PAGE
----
The 2018 Video Music Awards Went To The Ladies

Photo: Jeff Kravitz/FilmMagic.
At the very top of the 2018 Video Music Awards, movie star Kevin Hart threw out a joke. “There’s no old white men that could stop you [here],” he promised while setting up the nonexistent guidelines for the evening (Kneeling? Totally fine, unlike on the NFL field). It was a joke Hart likely expected would garner uncomfortable-but-genuine laughs, and that’s where it would end. But, instead, Hart’s small slice of comedy proved to be a prophecy for the spectacle that would follow.
No old white men could stop the 2018 VMAs, and that’s because the night truly belonged to the ladies.
Yes, of course men appeared at the annual event. In fact, all-male performances bookended the entire event: In her first appearance since the birth of her baby, Cardi B appeared to introduced the first performer of the night, Canadian heartthrob Shawn Mendes, and the VMAs closed with a rock-rap collaboration between Aerosmith and Post Malone.
But, Mendes’ soaking- wet, tank-topped showing is destined to be GIFed and Tumbled so much, we will soon forget any context around his “In My Blood” performance. And, a “Walk This Way”-type mashup involving aging rock stars doesn’t exactly feel like the right vibe for youth-obsessed MTV.
On the other hand, the appearances and wins from women are exactly what the VMAs needed. Even Cardi B’s short pop-up intro intro is something we’ll remember for a long time to come. Years from now, some viewer will ask a loved one, “Hey, remember when we all thought Cardi was going to introduce Baby Kulture at the VMAs… and then it was just a moon person award in a baby blanket? Oh that Cardi sure knows how to play, okurrrr!”
Following the “I Like It” rapper’s blessing, the women-led performances anchored a lengthy show filled with ups and down. In the first memorable one, Queen rapper Nicki Minaj ruled over a five-minute, pre-taped medley culled from her brand new album. It was royal, it was fierce, and, for some inexplicable reason, it was in the World Trade Center-adjacent Oculus building.
A few minutes later, Video Vanguard award winner Jennifer Lopez took the stage live for her own medley, which celebrated her lifetime achievement honor. The performance was exhilarating. While it was impossible to take your eyes off of J.Lo's golden tour de force, the Latinx multi-hyphenate’s acceptance speech touched on the reason she is so special: she creates paths for women like herself where there were none before.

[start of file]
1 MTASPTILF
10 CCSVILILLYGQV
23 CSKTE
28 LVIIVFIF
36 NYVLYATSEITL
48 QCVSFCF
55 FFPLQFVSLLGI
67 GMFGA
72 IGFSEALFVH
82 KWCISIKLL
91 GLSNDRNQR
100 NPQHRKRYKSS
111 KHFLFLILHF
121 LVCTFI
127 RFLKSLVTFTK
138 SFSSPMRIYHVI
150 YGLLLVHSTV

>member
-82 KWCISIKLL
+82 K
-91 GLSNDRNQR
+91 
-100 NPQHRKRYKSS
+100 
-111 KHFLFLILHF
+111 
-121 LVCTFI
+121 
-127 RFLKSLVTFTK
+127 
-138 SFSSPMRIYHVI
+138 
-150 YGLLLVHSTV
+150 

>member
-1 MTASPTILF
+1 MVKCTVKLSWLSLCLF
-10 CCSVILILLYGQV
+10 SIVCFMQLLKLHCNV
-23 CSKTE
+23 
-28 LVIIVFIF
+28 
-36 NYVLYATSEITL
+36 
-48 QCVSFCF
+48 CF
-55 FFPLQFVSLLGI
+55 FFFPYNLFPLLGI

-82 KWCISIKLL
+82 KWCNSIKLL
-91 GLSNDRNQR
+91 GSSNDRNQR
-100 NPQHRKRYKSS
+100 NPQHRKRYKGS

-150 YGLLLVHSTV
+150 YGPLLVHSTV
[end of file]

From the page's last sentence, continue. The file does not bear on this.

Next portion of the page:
As Lopez said, “When people said, ‘You know, you’re doing too much you can only do one thing,’ I always had it in my mind I was always a person who was like, ‘Why not?’ So I kind of had to forge my own path and make my own rules.”
After the Shades Of Blue star’s big moment, Ariana Grande took the stage for the most high-concept performance of the evening. While Lopez’s appearance reminded viewers she’s an undeniable powerhouse, Grande announced herself as a budding visionary with her “God Is A Woman” tableau. The 25-year-old recreated the biblical Last Supper painting, but with an all-woman, racially inclusive cast of 50 dancers. As multiple Twitter used pointed out, it seems like Grande put a dark-skinned Black woman in the role of Jesus Christ. After all, the dancer to her right throughout the performance, a dark-skinned Black woman, wore a Christ-like crown of thorns a red cape around her shoulders – just as Christ himself does in Leonardo Da Vinci’s The Last Supper.
Women also took home the most significant awards of the night. Camila Cabello won both Video Of The Year for “Havana,” which stars the internet’s new boyfriend Noah Centineo, and Artist Of The Year. In retrospect, the biggest problem with the 2018 awards show is that its surprise queen, Cabello, didn’t perform. (We’re going to gloss over the cringe-inducing appearance of all-time MTV VIP Madonna. Wearing a bizarre Berber-inspired costume, the pop legend was on hand to present a starstruck Cabello with her top prize – but not before, for some reason, she paid “tribute” to the late Aretha Franklin with a long, rambling story about...herself. Unlike her earlier VMAs turns over the past 30-plus years, this moment was . . . not great.)
Meanwhile, Lopez won Best Collaboration for “Dinero” with DJ Khaled and fellow Bronx native Cardi B, who also won Best New Artist. During Cardi's Best New Artist acceptance speech, she called out her pregnancy naysayers, explaining, “A couple of months ago, a lot of people were saying, ‘You[‘re] gambling your career. You’re about to have a baby. What are you doing?’ And, you know, I had a baby, I carried the bay, and now I’m still winning awards.”
Following in the woman-winning trend, Nicki Minaj picked up Best Hip Hop Video gold, and was helped to the stage by pal and collaborator Ariana Grande. The Sweetener singer held the “Chun-Li” rapper’s train as she walked; talk about girls helping girls. Later in the evening, Grande won Best Pop Video. Even “This Is America” choreographer Sherrie Silver, a stunning 24-year-old dancer from Rwanda, took the stage to accept the Childish Gambino track’s Video With A Message award. Plus, before the show started, rising pop star Hayley Kiyoko gleefully won the Push Artist Of The Year award during the VMAs pre-show; the woman known to her fans as "Lesbian Jesus" (another Christ figure!) declared this year "two thousand gay-teen!."
Damn, Ariana Grande was right — God is a woman, and we should take the 2018 VMAs' word for it.
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